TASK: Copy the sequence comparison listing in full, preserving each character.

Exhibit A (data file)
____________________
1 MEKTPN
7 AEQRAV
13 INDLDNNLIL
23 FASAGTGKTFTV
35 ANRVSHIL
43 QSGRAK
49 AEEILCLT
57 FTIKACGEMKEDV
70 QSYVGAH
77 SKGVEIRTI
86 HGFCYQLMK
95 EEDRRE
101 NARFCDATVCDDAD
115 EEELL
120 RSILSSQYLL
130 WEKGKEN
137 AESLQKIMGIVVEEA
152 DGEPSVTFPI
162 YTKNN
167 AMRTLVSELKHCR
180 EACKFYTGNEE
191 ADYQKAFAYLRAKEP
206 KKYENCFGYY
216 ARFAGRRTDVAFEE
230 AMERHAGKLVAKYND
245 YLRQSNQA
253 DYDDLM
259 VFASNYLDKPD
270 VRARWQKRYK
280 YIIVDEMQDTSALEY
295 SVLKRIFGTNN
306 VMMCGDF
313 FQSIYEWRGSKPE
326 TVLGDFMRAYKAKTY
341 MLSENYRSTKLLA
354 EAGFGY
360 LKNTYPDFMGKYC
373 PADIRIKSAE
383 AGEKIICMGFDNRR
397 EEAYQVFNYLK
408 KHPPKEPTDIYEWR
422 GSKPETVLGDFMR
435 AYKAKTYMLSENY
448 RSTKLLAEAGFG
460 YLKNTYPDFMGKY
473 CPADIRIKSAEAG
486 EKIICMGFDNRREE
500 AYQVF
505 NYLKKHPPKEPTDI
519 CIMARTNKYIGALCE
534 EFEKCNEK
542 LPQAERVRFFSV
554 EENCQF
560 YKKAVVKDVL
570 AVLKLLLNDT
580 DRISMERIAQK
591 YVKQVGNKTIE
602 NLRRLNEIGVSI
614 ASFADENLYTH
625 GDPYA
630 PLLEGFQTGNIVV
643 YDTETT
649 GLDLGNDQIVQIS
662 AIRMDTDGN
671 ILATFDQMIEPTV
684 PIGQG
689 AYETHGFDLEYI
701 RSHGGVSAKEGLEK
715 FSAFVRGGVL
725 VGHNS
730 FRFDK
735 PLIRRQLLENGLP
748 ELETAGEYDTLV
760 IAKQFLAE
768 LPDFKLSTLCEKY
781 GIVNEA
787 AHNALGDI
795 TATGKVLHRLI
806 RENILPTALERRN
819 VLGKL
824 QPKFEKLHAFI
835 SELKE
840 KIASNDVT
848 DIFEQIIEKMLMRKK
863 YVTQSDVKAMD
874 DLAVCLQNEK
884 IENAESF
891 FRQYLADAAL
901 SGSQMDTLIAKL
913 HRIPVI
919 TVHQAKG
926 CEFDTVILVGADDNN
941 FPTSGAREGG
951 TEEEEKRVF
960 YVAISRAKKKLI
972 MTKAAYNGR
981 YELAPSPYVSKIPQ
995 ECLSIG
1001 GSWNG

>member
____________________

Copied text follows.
1 MEKTPN
7 AEQRAV
13 INDLDNNLIL
23 FASAGTGKTFTV
35 ANRVSHIL
43 QSGRAK
49 AEEILCLT
57 FTIKACGEMKEDV
70 QSYVGAH
77 SKGVEIRTI
86 HGFCYQLMK
95 EEDRRE
101 NARFCDATVCDDAD
115 EEELL
120 RSILSSQYLL
130 WEKGKEN
137 AESLQKIMGIVVEEA
152 DGEPSVTFPI
162 YTKNN
167 AMRTLVSELKHCR
180 EACKFYTGNEE
191 ADYQKAFAYLRAKEP
206 KKYENCFGYY
216 ARFAGRRTDVAFEE
230 AMERHAGKLVAKYND
245 YLRQSNQA
253 DYDDLM
259 VFASNYLDKPD
270 VRARWQKRYK
280 YIIVDEMQDTSALEY
295 SVLKRIFGTNN
306 VMMCGDF
313 FQSIYEWRGSKPE
326 TVLGDFMRAYKAKTY
341 MLSENYRSTKLLA
354 EAGFGY
360 LKNTYPDFMGKYC
373 PADIRIKSAE
383 AGEKIICMGFDNRR
397 EEAYQVFNYLK
408 KHPPKEPTDIYEWR
422 GSKPETVLGDFMR
435 AYKAKTYMLSENY
448 RSTKLLAEAGFG
460 YLKNTYPDFMGKY
473 CPADIRIKSAEAG
486 EKIICMGFDNRREE
500 AYQVF
505 NYLKKHPPKEPTDI
519 CIMARTNKYIGALCE
534 EFEKCNEK
542 LPQAERVRFFSV
554 EENCQF
560 YKKAVVKDVL
570 AVLKLLLNDT
580 DRISMERIAQK
591 YVKQVGNKTIE
602 NLRRLNEIGVSI
614 ASFADENLYTH
625 GDPYA
630 PLLEGFQTGNIVV
643 YDTETT
649 GLDLGNDQIVQIS
662 AIRMDTDGN
671 ILATFDQMIEPTV
684 PIGQG
689 AYETHGFDLEYI
701 RSHGGVSAKEGLEK
715 FSAFVRGGVL
725 VGHNS
730 FRFDK
735 PLIRRQLLENGLP
748 ELETAGEYDTLV
760 IAKQFLAE
768 LPDFKLSTLCEKY
781 GIVNEA
787 AHNALGDI
795 TATGKVLHRLI
806 RENILPTALERRN
819 VLGKL
824 QPKFEKLHAFI
835 SELKE
840 KIASNDVT
848 DIFEQIIEKMLMRKK
863 YVTQSDVKAMD
874 DLAVCLQNEK
884 IENAESF
891 FRQYLADAAL
901 SGSQMDTLIAKL
913 HRIPVI
919 TVHQAKG
926 CEFDTVILVGADDNN
941 FPTSGAREGG
951 TEEEEKRVF
960 YVAISRAKKKLI
972 MTKAAYNGR
981 YELAPSPYVSKIPQ
995 ECLSIG
1001 GSWNG

>member